Review: Yael Flexer and Nic Sandiland in The Living Room at The Place & touring

Performance: 8 & 9 March 2010
Reviewed by Lise Smith - Wednesday 10 March 2010

Yael Flexer & Nic Sandiland, 'The Living Room' Photo: Chris Nash. 8-9 March, The Place

Reviewed: 8 March

It’s a game, it’s a rehearsal, it’s an improvisation, it’s all about furniture – Yael Flexer’s The Living Room is a multi-layered and multi-textured piece. Sometimes playful and sometimes intense, the work uses furniture-based movement games to expose the processes of dancemaking and the lives of the dancers that inhabit the room.

We begin with a stripped-bare stage (“as you can see, the furniture hasn’t quite arrived” apologises Flexer) and a series of task instructions. Six dancers, clad in functional khaki and black, gamely volunteer to imitate domestic items – “I’ll be the sofa!” – and each in turn occupies a space in the living room with a sofa-like series of flicks and scoops. Some of the dancers are less willing than others – one petulantly refuses to be the TV, preferring to be the bookcase. The players all use repeated verbal formulae to thank each other as they take each other’s places in the game. It’s all very charming, all very cordial – certainly more fun than a trip to IKEA.

Petty squabbles over whose turn it is to be the reading light and whose solo this actually is hint at competition between the performers beneath the formulaic cordiality. The grand game of assorted musical furniture turns into a race for space, function and identity: at times the dancers push and pull one another into the space with marked aggression, reaching and falling more urgently.

The six performers – five female and one “token” (says Flexer) male – are all very capable, committing fully to the playfulness of some scenes and the charged attack of others. There’s a good sense of authentic character, each of the dancers playing a version of themselves that exists in the rehearsal space, the dancer’s own “living room”. Flexer’s sensitivity to the live musical accompaniment is also excellent, picking up the rhythmical intricacies of the score.

The music itself, performed live on cello by Karni Postel, provides an atmospheric accompaniment to the piece’s changing moods: now tender in a roll of one dancer up another’s arm, or in the liquid duet where Lyndsey McConville and Aneta Szydlak shift and carry each other, remaining attached throughout; now more forceful and aggressive with dancers pushing one another away or hurling themselves to the ground.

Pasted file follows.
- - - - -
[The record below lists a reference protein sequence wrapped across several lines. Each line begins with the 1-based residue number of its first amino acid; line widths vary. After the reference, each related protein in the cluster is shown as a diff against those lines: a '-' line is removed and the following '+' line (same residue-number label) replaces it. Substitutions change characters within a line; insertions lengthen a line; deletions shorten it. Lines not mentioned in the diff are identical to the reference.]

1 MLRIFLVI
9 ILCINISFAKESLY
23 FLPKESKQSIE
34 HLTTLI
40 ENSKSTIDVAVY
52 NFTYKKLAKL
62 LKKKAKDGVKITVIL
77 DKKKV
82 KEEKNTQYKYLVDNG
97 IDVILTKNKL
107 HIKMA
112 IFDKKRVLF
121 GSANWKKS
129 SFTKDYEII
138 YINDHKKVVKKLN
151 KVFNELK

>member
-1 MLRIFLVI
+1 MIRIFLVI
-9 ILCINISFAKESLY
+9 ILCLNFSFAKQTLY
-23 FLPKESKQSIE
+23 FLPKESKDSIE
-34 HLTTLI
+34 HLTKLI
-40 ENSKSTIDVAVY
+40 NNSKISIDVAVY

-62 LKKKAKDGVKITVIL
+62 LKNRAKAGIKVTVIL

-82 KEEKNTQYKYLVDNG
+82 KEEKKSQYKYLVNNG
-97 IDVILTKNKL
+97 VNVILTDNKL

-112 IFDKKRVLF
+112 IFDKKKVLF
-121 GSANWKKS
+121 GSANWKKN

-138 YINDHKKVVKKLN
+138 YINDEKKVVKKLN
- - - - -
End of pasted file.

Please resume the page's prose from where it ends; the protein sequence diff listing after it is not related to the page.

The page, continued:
The spoken text accompanying the work is warm, witty and inviting, if occasionally over-long. Flexer wears her “manifesto” for the piece openly, addressing the audience directly for sections of the work. These moments are often funny and honest, drawing the lives of the performers into the open through a series of hand-raising confessions. The manifesto sections, however, raise an interesting tension between the unaffected authenticity that the work seeks, and the stylised naturalism that is its actual presentation.

Outside of Flexer’s monologues the text worked more naturally, particularly when coupled with movement. A recurring theme was a performer declaring what was about to happen – “There will be much rolling and sliding on the floor”, “I’ll touch the floor”, “I’m circling my hip” – with accompanying actions. These later became more general statements about the dancer’s future life and future self – “I’ll knit a sweater”, “I’m going to Las Vegas”. The seamless transition between the two emphasised the continuity between dancers-as-people and dancers-as-performers, and that simple presentation brought The Living Room‘s deconstruction of performance processes back to a very human level.

The piece’s clever structure winds through moments of ensemble unison, a scattering of limbs as one dancer thrusts her arms towards the other bodies, and duets emerging from contrasting phrases. That unison is occasionally rough around the edges, with the ensemble work sometimes having a ragged feel, but that roughness adds to the authentic feel of the work, vitality and energy coming from the stage as dancers attack their phrases.

The Living Room is witty without being contrived, sweet without being cloying, and clever without being po-faced. It’s about life, dance and furniture, or perhaps dance as the furniture of life – and with such an eloquent danced manifesto to support it, this furniture gets my vote.

Nic Sandiland’s digital installation Orbital was also on show in the Founders Room at The Place

*_The Living Room_*is touring throughout Spring and Autumn 2010.
More details

What’s On